On the other hand, people who eat or drink cannabis can take several hours before sobering up. Typically, when the bloodstream absorbs THC through your digestive tract, it undergoes metabolic pass in your liver. After this, the THC enters general circulation, which is a slow process.
Because the absorption process is slower compared to smoking, the THC effects are gradual. It may take about an hour before it gets to the brain. However, the high feeling will last longer, unlike when you smoke cannabis.
It increases the risk of heart failure.
Another side effect of cannabis is that it causes your heart to do more work. Usually, the human heart can beat up to 70 times per minute. However, consumption of cannabis can cause it to escalate to over 120 beats per minute.
Additionally, other chemicals you include when consuming cannabis increase your chance of stroke. As a result, senior citizens and those with heart diseases are more at risk when they smoke cannabis.
Other side effects of cannabis use disorder include:
- Respiratory illnesses
- Increased hunger
- High risk of having underweight babies (for pregnant marijuana smokers)
- Increased consumption of cannabis can cause a type of testicular cancer
- Short and long-term brain impairment
Related Article: 10 Tips to Get Rid of Marijuana Addiction
Cannabis Use Disorder Treatment
Like other addictive substances, cannabis use disorder patients suffer from psychiatric disorders. Also, it’s common to find patients who have a history of other substance abuse issues. Because mental health is often affected by cannabis use disorder, treatment is incomplete without cognitive behavioural therapy.
Additionally, patients have the option of choosing an inpatient facility or outpatient treatment. However, because detoxing alone can be dangerous, it’s advisable that patients check into a medical detox centre. Here are the various ways of treating cannabis use disorder.
Getting assessed by a medical professional is the first step in treating cannabis use disorder. Typically, doctors carry out a detailed psychiatric assessment on patients. The assessment often includes gathering information on the patient from their relatives and friends. Also, doctors can request further medical information from previous healthcare providers and colleagues.
Furthermore, the doctor primarily assesses the substance use pattern. This includes the use of cannabis alongside other addictive substances. Also, the doctor considers things that the patient sees as problematic and valuable about their patterns.
To thoroughly manage a marijuana addiction case, doctors recommend an inpatient or outpatient treatment. Often, they recommend outpatient treatment for patients with moderate cannabis use disorder. However, some patients’ recovery process is threatened if they stay in a familiar environment.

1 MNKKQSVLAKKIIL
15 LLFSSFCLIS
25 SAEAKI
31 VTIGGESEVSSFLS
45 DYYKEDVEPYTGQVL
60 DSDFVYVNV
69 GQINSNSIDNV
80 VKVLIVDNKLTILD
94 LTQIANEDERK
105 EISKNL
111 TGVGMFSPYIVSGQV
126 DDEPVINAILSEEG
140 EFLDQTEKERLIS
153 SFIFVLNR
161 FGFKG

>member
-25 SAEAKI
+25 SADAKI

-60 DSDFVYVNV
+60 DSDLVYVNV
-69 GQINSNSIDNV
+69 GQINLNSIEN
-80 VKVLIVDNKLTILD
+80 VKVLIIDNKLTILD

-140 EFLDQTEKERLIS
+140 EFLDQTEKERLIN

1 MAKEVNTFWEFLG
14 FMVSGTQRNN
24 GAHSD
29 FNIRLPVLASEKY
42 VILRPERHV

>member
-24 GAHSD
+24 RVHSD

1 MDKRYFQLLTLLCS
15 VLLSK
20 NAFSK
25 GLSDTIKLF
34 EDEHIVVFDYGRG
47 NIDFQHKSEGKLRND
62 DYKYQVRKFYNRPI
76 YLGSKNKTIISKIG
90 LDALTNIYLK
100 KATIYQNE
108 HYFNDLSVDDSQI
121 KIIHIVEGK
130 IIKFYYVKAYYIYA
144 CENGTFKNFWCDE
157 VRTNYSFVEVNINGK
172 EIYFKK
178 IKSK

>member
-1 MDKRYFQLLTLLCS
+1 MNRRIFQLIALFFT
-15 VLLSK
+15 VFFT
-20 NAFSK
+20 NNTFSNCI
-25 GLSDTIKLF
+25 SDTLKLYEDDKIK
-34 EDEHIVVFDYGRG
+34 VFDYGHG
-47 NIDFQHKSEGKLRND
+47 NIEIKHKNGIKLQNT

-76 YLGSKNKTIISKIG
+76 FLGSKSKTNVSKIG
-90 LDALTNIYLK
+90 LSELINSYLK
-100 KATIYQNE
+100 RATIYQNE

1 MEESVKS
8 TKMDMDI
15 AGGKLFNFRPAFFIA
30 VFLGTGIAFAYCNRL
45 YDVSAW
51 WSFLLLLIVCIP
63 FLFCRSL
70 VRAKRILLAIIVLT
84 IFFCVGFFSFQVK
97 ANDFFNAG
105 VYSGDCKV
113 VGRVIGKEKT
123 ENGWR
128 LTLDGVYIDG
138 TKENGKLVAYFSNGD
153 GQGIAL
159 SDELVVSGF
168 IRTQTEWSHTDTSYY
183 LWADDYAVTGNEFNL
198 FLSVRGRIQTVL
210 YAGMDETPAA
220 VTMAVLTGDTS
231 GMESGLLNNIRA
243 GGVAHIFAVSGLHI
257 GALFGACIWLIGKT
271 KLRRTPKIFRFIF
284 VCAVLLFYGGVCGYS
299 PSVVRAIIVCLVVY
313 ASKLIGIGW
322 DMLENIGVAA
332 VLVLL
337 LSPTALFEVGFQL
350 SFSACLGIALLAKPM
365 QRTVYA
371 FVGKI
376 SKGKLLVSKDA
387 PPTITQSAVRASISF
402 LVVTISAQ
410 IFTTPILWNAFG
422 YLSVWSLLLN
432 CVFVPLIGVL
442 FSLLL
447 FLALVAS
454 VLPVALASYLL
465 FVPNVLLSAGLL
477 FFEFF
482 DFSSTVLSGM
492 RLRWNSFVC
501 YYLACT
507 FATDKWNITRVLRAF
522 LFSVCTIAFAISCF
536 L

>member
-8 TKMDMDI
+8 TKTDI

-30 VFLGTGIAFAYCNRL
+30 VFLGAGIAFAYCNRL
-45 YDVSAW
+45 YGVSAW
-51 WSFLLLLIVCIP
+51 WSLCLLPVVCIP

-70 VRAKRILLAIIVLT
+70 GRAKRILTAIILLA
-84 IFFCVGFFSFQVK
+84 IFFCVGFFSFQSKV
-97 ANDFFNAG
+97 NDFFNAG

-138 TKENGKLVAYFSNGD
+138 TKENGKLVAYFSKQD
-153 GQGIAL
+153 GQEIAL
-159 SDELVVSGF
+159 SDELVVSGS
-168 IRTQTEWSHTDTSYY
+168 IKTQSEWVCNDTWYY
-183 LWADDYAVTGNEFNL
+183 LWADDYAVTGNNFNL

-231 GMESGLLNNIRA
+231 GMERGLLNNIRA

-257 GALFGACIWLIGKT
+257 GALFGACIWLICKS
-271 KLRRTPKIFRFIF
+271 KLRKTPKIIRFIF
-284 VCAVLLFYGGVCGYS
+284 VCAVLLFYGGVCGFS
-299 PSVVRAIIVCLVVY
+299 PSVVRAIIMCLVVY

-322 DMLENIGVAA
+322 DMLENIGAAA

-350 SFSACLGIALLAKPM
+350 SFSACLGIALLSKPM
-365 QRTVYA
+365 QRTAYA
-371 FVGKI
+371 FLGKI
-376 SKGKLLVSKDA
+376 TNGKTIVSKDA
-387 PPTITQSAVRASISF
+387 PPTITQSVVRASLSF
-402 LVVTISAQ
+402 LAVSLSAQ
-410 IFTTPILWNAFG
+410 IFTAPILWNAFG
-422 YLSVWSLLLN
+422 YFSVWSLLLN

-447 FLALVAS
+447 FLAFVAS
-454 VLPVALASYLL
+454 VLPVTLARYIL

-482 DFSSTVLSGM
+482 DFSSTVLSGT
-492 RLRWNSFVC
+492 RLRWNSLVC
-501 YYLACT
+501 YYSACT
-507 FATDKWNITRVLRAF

Cognitive behavioural therapy which is also known as CBT, is a type of psychotherapy. It trains patients on ways to identify their problematic behaviour firstly. Then, after successfully identifying inappropriate behaviours, CBT helps patients to correct those behaviours.
In the long run, cognitive behavioural therapy helps patients with Cannabis use disorder to stop substance abuse. Also, it helps them improve their self-control and addresses other co-occurring problems associated with the disorder.
Motivational enhancement therapy
Motivational enhancement therapy is an intervention strategy that’s aimed at producing the change from within. The intent is to stir up healthier habits in the patient rapidly. Also, rather than treat the patient, MET awakens their internal resources to stimulate change.
This is a therapeutic approach to managing cannabis use disorder. It is based on frequently monitoring the behaviour of the patient. Also, the contingency management approach aims at positively rewarding good behaviours.
Medications to Treat Cannabis Use Disorder
One way to treat cannabis use disorder is the use of medications. Agonist and antagonist approaches involve using different drugs to suppress cravings. Also, these approaches are efficient in treating other substance use disorders like opiate and nicotine and dependence.
The agonist approach is an efficient method of treating long-term cannabis addiction. It involves the use of a cross tolerant drug or similar agonist drug to alleviate withdrawal symptoms.
Additionally, the use of agonist approach is successful for treating methadone and buprenorphine addiction. The agonist approach is still undergoing study regarding using THC to treat cannabis use disorder. However, THC isn’t harmful in itself as it’s legally used in countries as a medication for chemotherapy side effects.
Furthermore, according to a study, oral synthetic THC used in outpatient clinics for CUD gave promising results. However, the government is yet to approve any pharmacological treatment used in treating cannabis use disorder.
This approach makes use of CB1 in a bid to stop patients from experiencing the pleasure accompanied by smoking weed. By this, we mean that the approach inhibits specific receptors in the patients’ brains. The result of the use of CB1 antagonists is that patients no longer seek or want to use cannabis.
Furthermore, the antagonist approach uses the mOR antagonist naltrexone to treat opiate use disorder. There have been other studies to prove the use of mOR antagonist naltrexone in treating cannabis use disorder. However, the experiments aren’t entirely consistent.
Related Article: Addiction Treatment During COVID-19
To Sum It Up
Cannabis use disorder can take a toll on the physical and mental health of both patients and their loved ones. Severe depression sets in, hallucination and anxiety, which can make life unbearable. To beat cannabis addiction, patients need to muster all the courage they have and seek medical help.
Seeking medical help if you’re suffering from cannabis use disorder doesn’t mean you’re weak. Seeking medical help is acknowledging that you can’t do it on your own. One cannabis use disorder symptom is unsuccessful attempts to quit cannabis use. Patients are bound to relapse with no external help and medical assistance.
Don’t let cannabis use disorder knock life out of you. With the best treatment, you can go back to achieving your dreams. Inspire Change Wellness Centre offers patients quality addiction treatment services. Check out our addiction treatment services for you or your loved one.